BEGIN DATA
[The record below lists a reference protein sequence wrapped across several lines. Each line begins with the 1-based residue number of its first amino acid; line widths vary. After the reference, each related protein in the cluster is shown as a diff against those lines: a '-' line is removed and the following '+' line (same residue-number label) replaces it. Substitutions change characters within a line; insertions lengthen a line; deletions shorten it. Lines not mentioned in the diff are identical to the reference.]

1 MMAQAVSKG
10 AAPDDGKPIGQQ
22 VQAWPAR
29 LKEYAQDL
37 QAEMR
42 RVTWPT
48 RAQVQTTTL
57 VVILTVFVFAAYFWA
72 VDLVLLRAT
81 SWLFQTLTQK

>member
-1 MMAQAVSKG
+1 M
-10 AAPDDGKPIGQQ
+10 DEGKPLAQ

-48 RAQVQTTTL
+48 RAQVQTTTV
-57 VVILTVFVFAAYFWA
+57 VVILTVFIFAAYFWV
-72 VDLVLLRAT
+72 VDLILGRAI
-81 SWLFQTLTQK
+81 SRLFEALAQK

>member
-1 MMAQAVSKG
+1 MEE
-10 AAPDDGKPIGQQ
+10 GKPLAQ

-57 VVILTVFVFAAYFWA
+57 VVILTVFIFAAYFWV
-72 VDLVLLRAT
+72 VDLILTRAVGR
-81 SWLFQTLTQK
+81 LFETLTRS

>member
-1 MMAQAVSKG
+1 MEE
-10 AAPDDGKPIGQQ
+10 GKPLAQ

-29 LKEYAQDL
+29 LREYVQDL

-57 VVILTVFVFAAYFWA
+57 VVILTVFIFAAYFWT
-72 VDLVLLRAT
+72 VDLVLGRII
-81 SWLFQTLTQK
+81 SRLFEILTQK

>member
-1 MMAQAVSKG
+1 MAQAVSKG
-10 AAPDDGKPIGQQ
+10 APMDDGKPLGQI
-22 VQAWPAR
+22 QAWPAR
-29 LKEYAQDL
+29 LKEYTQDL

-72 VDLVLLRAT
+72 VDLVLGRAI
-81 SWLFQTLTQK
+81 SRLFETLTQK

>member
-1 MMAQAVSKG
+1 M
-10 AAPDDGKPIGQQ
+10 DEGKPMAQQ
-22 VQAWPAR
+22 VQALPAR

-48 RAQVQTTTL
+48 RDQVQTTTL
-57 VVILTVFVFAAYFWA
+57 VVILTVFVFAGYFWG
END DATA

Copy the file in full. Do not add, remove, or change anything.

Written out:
[The record below lists a reference protein sequence wrapped across several lines. Each line begins with the 1-based residue number of its first amino acid; line widths vary. After the reference, each related protein in the cluster is shown as a diff against those lines: a '-' line is removed and the following '+' line (same residue-number label) replaces it. Substitutions change characters within a line; insertions lengthen a line; deletions shorten it. Lines not mentioned in the diff are identical to the reference.]

1 MMAQAVSKG
10 AAPDDGKPIGQQ
22 VQAWPAR
29 LKEYAQDL
37 QAEMR
42 RVTWPT
48 RAQVQTTTL
57 VVILTVFVFAAYFWA
72 VDLVLLRAT
81 SWLFQTLTQK

>member
-1 MMAQAVSKG
+1 M
-10 AAPDDGKPIGQQ
+10 DEGKPLAQ

-48 RAQVQTTTL
+48 RAQVQTTTV
-57 VVILTVFVFAAYFWA
+57 VVILTVFIFAAYFWV
-72 VDLVLLRAT
+72 VDLILGRAI
-81 SWLFQTLTQK
+81 SRLFEALAQK

>member
-1 MMAQAVSKG
+1 MEE
-10 AAPDDGKPIGQQ
+10 GKPLAQ

-57 VVILTVFVFAAYFWA
+57 VVILTVFIFAAYFWV
-72 VDLVLLRAT
+72 VDLILTRAVGR
-81 SWLFQTLTQK
+81 LFETLTRS

>member
-1 MMAQAVSKG
+1 MEE
-10 AAPDDGKPIGQQ
+10 GKPLAQ

-29 LKEYAQDL
+29 LREYVQDL

-57 VVILTVFVFAAYFWA
+57 VVILTVFIFAAYFWT
-72 VDLVLLRAT
+72 VDLVLGRII
-81 SWLFQTLTQK
+81 SRLFEILTQK

>member
-1 MMAQAVSKG
+1 MAQAVSKG
-10 AAPDDGKPIGQQ
+10 APMDDGKPLGQI
-22 VQAWPAR
+22 QAWPAR
-29 LKEYAQDL
+29 LKEYTQDL

-72 VDLVLLRAT
+72 VDLVLGRAI
-81 SWLFQTLTQK
+81 SRLFETLTQK

>member
-1 MMAQAVSKG
+1 M
-10 AAPDDGKPIGQQ
+10 DEGKPMAQQ
-22 VQAWPAR
+22 VQALPAR

-48 RAQVQTTTL
+48 RDQVQTTTL
-57 VVILTVFVFAAYFWA
+57 VVILTVFVFAGYFWG